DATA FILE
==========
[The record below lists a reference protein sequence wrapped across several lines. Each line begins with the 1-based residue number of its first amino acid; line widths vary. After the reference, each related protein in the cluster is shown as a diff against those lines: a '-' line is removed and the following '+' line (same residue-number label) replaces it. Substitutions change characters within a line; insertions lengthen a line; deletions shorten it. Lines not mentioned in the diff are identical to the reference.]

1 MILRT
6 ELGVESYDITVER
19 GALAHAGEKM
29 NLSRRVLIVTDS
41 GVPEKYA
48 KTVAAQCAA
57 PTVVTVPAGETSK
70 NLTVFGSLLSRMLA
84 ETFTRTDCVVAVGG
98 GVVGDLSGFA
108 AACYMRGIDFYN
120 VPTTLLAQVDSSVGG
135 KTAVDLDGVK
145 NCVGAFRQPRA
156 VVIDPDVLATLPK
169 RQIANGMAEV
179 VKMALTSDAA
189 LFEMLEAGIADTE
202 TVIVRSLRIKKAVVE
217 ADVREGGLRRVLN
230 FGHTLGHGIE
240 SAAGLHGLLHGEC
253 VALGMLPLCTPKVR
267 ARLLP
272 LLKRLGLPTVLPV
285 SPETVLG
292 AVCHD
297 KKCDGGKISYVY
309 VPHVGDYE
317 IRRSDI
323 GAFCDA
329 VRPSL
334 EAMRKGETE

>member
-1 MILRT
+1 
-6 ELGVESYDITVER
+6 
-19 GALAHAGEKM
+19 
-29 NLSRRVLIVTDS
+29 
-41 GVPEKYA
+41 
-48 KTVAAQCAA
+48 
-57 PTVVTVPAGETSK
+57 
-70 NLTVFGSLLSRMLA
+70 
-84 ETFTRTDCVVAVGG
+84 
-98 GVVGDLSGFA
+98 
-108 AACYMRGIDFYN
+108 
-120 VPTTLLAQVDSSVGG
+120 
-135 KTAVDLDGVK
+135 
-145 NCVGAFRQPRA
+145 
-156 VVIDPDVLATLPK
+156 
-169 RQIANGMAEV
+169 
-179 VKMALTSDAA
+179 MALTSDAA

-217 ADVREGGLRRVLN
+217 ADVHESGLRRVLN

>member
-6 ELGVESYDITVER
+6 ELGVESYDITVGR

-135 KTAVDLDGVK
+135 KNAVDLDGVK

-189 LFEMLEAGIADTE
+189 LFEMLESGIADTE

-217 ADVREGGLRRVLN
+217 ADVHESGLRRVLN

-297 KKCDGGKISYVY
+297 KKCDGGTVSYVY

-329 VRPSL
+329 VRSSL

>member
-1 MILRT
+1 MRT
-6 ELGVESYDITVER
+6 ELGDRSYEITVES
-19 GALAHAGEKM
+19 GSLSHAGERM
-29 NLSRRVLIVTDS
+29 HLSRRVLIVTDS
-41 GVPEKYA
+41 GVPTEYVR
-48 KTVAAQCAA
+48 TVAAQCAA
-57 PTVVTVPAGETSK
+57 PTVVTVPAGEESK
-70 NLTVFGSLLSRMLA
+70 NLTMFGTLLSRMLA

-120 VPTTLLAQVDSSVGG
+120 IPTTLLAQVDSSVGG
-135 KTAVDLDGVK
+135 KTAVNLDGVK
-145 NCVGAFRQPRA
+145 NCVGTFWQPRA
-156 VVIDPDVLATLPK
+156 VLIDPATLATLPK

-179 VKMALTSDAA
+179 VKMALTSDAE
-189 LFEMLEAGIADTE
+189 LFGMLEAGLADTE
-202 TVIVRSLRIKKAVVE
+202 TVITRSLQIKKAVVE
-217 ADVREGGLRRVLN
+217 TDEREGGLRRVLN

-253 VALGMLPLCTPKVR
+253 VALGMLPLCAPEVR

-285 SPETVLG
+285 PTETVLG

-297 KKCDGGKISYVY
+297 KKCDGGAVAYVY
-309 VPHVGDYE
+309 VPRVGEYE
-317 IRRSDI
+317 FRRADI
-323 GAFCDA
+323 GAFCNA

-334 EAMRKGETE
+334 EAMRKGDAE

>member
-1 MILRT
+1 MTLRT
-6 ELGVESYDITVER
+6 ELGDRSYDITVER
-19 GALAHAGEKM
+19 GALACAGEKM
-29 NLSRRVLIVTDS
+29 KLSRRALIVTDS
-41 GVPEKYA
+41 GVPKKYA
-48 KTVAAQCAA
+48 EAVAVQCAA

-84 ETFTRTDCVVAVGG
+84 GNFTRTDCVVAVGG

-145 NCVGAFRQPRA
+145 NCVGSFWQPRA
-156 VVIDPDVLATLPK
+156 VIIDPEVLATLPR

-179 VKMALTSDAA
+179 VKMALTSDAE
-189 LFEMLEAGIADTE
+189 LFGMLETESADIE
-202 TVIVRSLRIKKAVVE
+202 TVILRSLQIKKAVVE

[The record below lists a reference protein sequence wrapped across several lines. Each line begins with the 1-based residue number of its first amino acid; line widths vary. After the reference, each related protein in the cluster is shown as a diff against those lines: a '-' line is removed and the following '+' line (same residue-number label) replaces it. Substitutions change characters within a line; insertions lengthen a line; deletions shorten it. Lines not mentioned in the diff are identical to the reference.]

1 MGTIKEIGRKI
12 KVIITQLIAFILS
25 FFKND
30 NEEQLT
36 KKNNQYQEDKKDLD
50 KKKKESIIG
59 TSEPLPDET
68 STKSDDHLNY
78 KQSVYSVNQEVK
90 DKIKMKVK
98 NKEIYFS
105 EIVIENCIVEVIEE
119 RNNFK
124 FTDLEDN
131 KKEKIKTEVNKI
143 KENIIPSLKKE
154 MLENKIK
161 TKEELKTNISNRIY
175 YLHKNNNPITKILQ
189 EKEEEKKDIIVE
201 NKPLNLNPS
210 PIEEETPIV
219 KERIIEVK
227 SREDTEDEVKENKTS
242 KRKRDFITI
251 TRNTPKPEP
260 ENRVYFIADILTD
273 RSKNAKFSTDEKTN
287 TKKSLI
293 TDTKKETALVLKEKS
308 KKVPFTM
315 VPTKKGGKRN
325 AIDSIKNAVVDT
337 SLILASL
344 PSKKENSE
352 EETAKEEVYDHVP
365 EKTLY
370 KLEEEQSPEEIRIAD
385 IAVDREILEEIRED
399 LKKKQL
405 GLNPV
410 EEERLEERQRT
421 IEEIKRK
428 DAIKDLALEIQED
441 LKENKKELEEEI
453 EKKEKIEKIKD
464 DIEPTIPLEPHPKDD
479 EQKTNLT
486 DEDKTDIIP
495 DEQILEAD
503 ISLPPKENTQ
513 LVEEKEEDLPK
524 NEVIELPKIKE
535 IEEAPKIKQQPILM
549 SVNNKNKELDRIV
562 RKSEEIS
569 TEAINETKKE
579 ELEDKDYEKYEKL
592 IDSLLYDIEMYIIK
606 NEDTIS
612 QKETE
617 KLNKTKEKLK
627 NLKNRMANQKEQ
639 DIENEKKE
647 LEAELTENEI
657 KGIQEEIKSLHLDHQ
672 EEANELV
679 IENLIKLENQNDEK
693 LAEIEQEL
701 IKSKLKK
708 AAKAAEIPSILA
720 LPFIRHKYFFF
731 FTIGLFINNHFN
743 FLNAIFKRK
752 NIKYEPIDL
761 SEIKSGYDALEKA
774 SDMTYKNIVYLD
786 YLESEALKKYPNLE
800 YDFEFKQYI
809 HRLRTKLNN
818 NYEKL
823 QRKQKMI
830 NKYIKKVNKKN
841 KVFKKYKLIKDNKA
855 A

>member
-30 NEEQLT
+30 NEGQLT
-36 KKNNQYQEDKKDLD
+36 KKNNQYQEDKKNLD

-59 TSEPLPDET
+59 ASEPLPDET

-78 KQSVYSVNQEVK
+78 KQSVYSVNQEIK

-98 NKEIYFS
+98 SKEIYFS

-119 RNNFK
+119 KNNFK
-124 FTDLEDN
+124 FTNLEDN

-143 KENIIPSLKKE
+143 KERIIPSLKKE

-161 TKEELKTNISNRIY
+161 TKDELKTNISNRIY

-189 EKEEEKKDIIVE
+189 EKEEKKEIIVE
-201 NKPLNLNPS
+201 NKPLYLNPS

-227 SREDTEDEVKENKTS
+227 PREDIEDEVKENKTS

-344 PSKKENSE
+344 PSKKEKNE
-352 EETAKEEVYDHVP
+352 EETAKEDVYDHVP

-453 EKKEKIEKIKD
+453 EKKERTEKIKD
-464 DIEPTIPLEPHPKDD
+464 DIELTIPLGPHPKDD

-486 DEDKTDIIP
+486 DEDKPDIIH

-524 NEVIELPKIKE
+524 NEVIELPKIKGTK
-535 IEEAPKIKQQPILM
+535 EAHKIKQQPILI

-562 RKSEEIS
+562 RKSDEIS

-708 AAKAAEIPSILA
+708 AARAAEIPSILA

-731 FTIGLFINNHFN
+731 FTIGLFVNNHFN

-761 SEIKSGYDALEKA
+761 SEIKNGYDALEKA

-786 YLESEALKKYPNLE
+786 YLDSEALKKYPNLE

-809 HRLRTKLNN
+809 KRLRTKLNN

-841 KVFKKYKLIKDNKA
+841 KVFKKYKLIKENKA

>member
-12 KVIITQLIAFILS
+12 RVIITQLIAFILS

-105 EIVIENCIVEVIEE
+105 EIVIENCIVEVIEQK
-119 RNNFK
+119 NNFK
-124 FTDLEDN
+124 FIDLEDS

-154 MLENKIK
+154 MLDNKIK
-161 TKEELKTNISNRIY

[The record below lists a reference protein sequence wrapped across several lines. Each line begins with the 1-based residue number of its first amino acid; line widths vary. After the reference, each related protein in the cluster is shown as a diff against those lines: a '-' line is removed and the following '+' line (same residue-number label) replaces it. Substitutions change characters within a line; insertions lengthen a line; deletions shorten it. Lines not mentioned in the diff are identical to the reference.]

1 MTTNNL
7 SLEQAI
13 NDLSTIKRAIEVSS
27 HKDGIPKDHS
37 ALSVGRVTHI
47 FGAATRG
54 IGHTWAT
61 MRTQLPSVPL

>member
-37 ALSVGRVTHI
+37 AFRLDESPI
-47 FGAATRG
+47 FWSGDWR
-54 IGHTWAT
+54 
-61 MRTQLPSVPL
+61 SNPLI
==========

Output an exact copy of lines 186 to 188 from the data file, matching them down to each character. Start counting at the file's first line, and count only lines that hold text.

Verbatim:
287 TKKSLI
293 TDTKKETALVLKEKS
308 KKVPFTM